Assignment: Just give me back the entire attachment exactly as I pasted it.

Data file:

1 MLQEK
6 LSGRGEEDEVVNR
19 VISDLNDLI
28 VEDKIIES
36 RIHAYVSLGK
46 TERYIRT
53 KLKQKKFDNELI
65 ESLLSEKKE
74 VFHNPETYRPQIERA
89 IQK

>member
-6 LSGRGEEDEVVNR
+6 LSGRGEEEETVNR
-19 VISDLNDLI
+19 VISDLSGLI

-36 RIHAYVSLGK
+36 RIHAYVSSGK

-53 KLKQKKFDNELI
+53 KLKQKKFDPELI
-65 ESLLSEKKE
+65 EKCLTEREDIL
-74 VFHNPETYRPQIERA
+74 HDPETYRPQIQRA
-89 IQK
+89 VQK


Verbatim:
1 MLQEK
6 LSGRGEEDEVVNR
19 VISDLNDLI
28 VEDKIIES
36 RIHAYVSLGK
46 TERYIRT
53 KLKQKKFDNELI
65 ESLLSEKKE
74 VFHNPETYRPQIERA
89 IQK

>member
-6 LSGRGEEDEVVNR
+6 LSGRGEEEETVNR
-19 VISDLNDLI
+19 VISDLSGLI

-36 RIHAYVSLGK
+36 RIHAYVSSGK

-53 KLKQKKFDNELI
+53 KLKQKKFDPELI
-65 ESLLSEKKE
+65 EKCLTEREDIL
-74 VFHNPETYRPQIERA
+74 HDPETYRPQIQRA
-89 IQK
+89 VQK